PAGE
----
If someone told you that your chronic back pain is all in your head, you would probably take offense. Anyone who has suffered from chronic back pain knows how nagging and miserable it can be. Yet in many cases, chronic back pain is not caused by structural or mechanical issues, but the by an overly reactive central nervous system (CNS).
Many people suffer ongoing back pain for years, trying various treatments with little or no success. Surgical interventions often fail to resolve back pain, and in some cases surgery may cause further spinal degeneration.
Recent research has begun to shed some light on how the brain and CNS may influence chronic back pain in some people.
Central sensitization is a CNS condition that stems from a wind-up process that places the CNS in a highly reactive state that lowers the patient’s pain threshold and intensifies their sensitivity to pain and even the sense of touch. Even a light touch can send signals to the brain that are interpreted as pain.
Central sensitization has two distinct subcategories:
Central sensitization is often prevalent in cases of low back pain.
Central sensitization stems from changes in the CNS, particularly in the dorsal horn of the spinal cord and the brain. Changes often occur within cells at receptor sites, and are sometimes triggered by spinal cord injuries or strokes. However, sometimes patients develop central sensitization from an injury on the periphery that does not directly impact the CNS.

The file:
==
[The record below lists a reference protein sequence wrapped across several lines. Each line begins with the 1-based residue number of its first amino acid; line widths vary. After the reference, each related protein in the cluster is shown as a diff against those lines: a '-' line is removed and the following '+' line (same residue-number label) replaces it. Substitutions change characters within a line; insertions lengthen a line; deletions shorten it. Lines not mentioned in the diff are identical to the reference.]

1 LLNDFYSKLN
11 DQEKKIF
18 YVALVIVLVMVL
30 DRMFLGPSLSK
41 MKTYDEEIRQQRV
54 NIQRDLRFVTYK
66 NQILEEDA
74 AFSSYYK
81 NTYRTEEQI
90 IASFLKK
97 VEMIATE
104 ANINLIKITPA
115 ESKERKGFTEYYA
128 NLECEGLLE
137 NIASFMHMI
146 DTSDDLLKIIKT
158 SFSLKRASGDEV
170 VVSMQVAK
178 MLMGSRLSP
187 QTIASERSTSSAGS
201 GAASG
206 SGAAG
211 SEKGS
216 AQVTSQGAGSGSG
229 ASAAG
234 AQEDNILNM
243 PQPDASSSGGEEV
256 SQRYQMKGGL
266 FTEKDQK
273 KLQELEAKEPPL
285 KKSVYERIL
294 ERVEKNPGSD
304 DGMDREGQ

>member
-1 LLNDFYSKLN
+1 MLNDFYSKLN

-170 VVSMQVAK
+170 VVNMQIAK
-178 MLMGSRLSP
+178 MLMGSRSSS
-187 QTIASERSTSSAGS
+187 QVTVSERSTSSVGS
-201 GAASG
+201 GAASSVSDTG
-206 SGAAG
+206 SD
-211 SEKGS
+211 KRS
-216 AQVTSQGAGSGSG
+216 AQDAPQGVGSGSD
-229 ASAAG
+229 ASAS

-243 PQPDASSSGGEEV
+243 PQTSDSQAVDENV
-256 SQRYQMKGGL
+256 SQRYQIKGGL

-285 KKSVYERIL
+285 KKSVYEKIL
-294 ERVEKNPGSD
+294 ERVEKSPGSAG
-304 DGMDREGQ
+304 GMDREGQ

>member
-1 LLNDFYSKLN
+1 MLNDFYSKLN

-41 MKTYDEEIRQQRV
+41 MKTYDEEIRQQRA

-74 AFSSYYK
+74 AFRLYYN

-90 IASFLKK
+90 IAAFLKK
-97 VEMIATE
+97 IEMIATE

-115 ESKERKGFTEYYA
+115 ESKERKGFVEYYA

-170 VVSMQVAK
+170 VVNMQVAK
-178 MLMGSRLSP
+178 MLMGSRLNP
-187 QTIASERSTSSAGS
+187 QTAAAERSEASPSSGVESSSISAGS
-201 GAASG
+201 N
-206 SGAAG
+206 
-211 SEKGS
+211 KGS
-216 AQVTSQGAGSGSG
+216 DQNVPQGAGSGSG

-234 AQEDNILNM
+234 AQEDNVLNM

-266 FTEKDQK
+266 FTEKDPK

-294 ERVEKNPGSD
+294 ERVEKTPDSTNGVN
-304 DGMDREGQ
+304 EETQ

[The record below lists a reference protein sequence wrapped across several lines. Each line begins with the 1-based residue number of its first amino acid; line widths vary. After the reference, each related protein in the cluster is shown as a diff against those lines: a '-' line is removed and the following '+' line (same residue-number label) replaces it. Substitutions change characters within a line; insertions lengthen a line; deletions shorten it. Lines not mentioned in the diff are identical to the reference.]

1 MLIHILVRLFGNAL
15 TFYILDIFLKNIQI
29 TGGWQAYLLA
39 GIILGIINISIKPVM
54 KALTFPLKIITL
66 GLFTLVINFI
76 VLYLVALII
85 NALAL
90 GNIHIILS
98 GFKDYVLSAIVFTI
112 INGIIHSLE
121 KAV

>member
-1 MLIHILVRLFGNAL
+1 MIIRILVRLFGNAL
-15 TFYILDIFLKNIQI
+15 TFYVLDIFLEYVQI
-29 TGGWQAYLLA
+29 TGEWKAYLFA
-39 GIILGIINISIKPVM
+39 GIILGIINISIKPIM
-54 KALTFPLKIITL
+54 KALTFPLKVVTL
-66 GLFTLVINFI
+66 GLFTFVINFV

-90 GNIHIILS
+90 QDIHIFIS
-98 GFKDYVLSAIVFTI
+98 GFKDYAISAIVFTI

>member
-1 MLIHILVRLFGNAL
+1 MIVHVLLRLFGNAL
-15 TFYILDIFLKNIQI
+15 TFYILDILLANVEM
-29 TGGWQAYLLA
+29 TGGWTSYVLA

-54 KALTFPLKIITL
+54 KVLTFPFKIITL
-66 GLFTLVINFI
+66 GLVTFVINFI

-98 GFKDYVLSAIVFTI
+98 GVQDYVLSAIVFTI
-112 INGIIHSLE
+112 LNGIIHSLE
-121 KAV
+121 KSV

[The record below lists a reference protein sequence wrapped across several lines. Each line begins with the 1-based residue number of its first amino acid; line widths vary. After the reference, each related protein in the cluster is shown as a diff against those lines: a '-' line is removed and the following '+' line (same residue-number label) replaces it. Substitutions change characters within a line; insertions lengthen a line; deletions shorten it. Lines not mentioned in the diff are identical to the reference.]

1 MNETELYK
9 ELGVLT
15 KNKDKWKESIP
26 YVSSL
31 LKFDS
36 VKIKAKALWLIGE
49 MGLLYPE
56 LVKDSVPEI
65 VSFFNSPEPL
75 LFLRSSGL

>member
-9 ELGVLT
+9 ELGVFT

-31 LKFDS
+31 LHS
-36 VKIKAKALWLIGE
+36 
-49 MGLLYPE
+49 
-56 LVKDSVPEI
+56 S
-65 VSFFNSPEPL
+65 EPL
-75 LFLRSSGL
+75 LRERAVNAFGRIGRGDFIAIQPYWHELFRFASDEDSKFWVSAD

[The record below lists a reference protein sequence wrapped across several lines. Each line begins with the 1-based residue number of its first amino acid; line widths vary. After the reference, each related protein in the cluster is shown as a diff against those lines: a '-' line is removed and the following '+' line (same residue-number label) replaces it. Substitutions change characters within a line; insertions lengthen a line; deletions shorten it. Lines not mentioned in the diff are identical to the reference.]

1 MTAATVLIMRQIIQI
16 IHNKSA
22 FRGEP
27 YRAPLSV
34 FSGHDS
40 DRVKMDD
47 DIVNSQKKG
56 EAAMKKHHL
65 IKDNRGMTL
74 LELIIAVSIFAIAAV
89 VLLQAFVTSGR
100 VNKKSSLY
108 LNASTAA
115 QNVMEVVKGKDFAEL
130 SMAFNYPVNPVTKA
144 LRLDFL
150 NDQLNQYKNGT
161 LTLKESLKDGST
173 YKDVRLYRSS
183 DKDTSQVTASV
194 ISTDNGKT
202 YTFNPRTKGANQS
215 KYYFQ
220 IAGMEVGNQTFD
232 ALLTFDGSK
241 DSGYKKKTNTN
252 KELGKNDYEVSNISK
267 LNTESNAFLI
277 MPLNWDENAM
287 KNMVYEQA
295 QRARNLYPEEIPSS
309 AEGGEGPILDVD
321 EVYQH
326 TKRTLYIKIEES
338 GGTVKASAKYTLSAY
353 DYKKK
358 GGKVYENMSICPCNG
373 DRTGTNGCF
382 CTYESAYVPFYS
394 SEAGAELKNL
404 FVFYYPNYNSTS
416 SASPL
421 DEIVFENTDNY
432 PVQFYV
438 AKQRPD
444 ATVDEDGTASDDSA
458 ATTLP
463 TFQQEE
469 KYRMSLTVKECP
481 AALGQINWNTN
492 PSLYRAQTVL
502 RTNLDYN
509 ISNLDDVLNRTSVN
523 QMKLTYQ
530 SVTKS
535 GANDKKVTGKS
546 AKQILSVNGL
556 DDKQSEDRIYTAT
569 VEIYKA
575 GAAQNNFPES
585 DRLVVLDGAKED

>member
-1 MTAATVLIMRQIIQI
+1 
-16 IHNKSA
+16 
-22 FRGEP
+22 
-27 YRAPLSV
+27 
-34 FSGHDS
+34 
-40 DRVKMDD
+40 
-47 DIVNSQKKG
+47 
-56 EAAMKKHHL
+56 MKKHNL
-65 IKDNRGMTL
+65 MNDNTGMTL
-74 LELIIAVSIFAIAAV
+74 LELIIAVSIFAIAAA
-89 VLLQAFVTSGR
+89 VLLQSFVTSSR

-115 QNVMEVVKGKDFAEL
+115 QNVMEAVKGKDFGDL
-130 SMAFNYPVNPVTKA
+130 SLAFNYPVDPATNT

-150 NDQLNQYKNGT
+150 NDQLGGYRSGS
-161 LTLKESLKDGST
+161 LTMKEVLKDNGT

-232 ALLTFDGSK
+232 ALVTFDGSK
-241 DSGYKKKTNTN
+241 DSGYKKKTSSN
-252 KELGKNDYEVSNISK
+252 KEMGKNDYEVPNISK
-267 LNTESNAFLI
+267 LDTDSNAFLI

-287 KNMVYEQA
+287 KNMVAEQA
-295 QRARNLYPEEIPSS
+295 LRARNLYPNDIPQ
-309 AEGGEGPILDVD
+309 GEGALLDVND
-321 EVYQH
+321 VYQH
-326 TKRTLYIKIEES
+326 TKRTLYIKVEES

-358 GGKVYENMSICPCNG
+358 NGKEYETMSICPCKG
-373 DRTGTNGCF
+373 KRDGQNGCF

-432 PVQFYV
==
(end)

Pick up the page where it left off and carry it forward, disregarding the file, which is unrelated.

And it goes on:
Researchers are making inroads into understanding why some patients develop central sensitization, and have identified certain contributing factors, including certain biological, environmental and psychological characteristics that predispose them to the condition. Genetic factors may play a role, and patients with a history of physical or emotional trauma and depression seem to be more prone to central sensitization later in life.
After the original onset of chronic pain, other factors may instigate a central sensitization response, including:
Treatment is aimed at reducing pain and inflammation and desensitizing the CNS. Common treatment approaches include:
The prevailing theory is that if pain can be felt, then it can be treated.
The pain specialists at NYDNR take a multimodal approach to pain treatment. After a careful diagnosis to identify the source of pain and rule out other causes, we use diagnostic ultrasound to confirm our diagnosis. Treatment may include acupuncture, dry needling, extracorporeal shockwave therapy (ESWT), manual therapies and other innovative methods. You do not have to live with chronic back pain. Visit NYDNR, and eliminate your pain for good.